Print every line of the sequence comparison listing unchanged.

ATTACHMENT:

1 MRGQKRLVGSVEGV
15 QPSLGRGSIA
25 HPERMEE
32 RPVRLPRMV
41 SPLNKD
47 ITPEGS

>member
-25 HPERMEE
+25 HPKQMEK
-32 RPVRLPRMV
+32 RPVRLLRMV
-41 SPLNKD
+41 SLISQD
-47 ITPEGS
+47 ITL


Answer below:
1 MRGQKRLVGSVEGV
15 QPSLGRGSIA
25 HPERMEE
32 RPVRLPRMV
41 SPLNKD
47 ITPEGS

>member
-25 HPERMEE
+25 HPKQMEK
-32 RPVRLPRMV
+32 RPVRLLRMV
-41 SPLNKD
+41 SLISQD
-47 ITPEGS
+47 ITL